The New York Times reports:
The United States has revoked the visa of the International Criminal Court’s chief prosecutor because of her attempts to investigate allegations of war crimes in Afghanistan, including any that may have been committed by American forces.
The visa revocation — confirmed on Friday by the office of the chief prosecutor Fatou Bensouda and the State Department in Washington — was assailed by rights advocates as unprecedented interference by the United States into the workings of the court, established nearly two decades ago to prosecute war crimes and crimes against humanity.
Ms. Bensouda, a Gambian lawyer for the court which is based in The Hague, formally requested an investigation nearly two years ago into possible war crimes in Afghanistan. The inquiry would mostly cover events between 2002 and 2004 and include allegations of rape, torture and the killing of prisoners.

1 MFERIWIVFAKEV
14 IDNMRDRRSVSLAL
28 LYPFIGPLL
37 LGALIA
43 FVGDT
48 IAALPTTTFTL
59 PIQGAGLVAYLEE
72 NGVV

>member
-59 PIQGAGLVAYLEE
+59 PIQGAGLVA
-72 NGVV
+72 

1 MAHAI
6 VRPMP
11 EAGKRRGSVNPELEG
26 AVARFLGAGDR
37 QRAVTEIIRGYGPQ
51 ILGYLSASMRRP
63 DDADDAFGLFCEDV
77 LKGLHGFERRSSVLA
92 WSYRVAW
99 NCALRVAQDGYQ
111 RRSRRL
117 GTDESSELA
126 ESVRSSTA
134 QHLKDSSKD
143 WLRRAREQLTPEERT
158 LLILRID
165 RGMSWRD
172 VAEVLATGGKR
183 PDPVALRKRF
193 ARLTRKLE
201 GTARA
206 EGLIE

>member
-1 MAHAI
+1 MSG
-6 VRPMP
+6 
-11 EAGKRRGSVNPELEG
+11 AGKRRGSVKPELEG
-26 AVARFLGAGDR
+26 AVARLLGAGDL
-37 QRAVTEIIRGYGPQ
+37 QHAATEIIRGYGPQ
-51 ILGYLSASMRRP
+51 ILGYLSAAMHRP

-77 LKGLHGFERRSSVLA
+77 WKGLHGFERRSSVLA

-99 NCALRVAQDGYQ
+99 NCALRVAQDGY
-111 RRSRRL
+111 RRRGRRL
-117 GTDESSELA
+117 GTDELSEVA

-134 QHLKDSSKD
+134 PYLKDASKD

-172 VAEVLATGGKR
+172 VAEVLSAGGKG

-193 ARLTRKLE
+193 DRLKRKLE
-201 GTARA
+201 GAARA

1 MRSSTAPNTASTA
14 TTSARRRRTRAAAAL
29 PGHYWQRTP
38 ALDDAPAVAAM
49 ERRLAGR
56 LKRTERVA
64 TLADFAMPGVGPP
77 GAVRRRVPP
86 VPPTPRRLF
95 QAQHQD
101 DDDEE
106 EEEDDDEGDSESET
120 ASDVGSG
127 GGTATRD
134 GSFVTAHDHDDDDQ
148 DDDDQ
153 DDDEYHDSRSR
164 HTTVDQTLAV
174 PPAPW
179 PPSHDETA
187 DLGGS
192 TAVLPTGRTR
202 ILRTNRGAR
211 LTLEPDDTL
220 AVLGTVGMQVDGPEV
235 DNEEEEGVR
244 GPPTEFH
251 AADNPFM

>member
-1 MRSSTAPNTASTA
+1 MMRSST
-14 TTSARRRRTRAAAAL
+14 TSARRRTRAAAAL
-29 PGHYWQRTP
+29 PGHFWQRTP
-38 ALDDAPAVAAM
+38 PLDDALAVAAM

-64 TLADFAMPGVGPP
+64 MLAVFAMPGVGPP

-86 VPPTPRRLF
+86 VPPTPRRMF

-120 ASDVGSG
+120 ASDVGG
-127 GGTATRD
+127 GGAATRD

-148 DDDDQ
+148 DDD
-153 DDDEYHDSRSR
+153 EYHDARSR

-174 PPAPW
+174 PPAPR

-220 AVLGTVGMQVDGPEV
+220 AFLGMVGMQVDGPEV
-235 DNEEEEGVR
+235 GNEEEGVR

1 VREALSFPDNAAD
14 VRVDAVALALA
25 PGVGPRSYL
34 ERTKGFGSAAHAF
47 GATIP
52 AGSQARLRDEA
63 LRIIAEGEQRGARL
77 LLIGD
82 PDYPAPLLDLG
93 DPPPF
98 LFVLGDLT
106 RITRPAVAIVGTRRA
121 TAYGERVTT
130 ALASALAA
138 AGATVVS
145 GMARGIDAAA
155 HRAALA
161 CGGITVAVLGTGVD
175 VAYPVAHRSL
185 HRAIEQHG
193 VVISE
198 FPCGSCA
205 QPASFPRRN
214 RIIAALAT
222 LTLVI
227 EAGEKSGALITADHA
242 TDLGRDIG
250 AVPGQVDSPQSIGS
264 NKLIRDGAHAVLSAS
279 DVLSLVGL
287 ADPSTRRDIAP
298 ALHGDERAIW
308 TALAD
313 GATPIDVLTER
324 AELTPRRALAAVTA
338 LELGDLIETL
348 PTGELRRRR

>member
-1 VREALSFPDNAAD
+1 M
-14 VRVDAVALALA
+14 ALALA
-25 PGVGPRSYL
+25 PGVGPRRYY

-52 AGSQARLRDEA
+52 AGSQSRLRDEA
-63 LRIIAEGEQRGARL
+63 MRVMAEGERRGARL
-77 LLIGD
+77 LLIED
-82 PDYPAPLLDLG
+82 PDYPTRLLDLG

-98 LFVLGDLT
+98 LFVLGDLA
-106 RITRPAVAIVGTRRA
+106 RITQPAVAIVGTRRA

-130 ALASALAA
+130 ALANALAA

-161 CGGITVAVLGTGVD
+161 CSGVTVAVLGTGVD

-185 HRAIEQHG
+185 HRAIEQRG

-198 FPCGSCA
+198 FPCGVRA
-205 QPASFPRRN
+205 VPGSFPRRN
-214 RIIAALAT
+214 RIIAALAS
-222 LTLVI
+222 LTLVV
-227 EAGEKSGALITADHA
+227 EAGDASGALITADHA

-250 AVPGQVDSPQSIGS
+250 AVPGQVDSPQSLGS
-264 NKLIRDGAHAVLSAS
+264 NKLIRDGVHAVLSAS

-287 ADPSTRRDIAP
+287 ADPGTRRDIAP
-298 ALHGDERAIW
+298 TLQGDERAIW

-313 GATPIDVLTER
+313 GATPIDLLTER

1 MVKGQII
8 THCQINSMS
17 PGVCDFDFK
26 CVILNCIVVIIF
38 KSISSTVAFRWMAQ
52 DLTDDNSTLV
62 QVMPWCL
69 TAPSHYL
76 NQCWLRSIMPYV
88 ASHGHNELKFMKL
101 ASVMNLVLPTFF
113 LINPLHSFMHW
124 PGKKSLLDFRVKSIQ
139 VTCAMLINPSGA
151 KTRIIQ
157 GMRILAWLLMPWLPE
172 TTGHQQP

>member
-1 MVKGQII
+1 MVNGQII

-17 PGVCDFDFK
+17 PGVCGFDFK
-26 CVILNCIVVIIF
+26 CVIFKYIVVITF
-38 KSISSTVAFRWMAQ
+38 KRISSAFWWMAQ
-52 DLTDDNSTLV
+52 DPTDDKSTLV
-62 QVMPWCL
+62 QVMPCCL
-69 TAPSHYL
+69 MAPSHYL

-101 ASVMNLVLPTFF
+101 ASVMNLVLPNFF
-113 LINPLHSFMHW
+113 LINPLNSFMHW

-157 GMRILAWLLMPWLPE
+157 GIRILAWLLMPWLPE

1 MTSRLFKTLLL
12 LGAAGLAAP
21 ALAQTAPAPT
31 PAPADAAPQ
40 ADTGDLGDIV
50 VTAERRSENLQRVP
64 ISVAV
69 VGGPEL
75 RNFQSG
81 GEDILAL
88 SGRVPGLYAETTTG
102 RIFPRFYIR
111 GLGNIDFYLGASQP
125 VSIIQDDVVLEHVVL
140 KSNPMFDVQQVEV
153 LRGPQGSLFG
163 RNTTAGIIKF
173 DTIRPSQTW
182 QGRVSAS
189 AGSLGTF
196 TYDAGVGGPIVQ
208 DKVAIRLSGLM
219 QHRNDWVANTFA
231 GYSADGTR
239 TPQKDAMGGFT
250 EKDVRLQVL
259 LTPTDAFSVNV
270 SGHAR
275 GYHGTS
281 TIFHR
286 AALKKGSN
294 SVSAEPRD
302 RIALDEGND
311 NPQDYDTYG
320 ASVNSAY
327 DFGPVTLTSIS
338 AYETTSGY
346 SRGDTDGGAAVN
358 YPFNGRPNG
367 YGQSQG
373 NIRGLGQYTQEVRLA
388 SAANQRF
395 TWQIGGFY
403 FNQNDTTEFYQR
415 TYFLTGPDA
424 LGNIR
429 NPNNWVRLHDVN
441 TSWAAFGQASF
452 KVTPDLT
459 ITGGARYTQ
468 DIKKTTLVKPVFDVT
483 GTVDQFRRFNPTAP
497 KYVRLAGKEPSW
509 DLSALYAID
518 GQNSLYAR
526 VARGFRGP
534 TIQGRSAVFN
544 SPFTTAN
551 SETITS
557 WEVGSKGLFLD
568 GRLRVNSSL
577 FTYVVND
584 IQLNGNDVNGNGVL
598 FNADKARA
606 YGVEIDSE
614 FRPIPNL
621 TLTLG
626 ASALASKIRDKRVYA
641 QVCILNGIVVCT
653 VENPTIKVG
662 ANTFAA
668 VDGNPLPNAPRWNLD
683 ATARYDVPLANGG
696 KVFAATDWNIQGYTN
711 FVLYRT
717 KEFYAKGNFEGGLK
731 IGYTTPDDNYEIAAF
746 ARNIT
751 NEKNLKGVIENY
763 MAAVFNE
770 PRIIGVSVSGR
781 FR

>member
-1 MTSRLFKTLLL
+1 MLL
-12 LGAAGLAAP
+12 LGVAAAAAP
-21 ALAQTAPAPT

Courthouse News reports:
Under the Trump administration, antagonism to the ICC’s mandate has escalated from stern words to harsh actions and reprisals on the world stage. President Donald Trump savaged the international body before the U.N. General Assembly last year.
“As far as America is concerned, the ICC has no jurisdiction, no legitimacy, and no authority,” Trump said in an address steeped in themes of nationalism and sovereignty.
“The ICC claims near-universal jurisdiction over the citizens of every country, violating all principles of justice, fairness, and due process,” Trump had added. “We will never surrender America’s sovereignty to an unelected, unaccountable global bureaucracy.”
The Guardian reports:
Pompeo’s move came as he delivered another snub to multilateralism by skipping a meeting of G7 foreign ministers in France on Friday and sending his deputy, John Sullivan.
Bensouda’s office said she had an “independent and impartial mandate” under the Rome statute governing the ICC. “The prosecutor and her office will continue to undertake that statutory duty with utmost commitment and professionalism, without fear or favour,” it added.
Bensouda makes regular trips to the UN in New York, where she gives briefings to the security council. The UN office is seen as covered by a form of diplomatic immunity. “It is our understanding that [the visa withdrawal] should not have an impact on the prosecutor’s travel to the US to meet her obligations to the UN,” a spokesperson for her office said.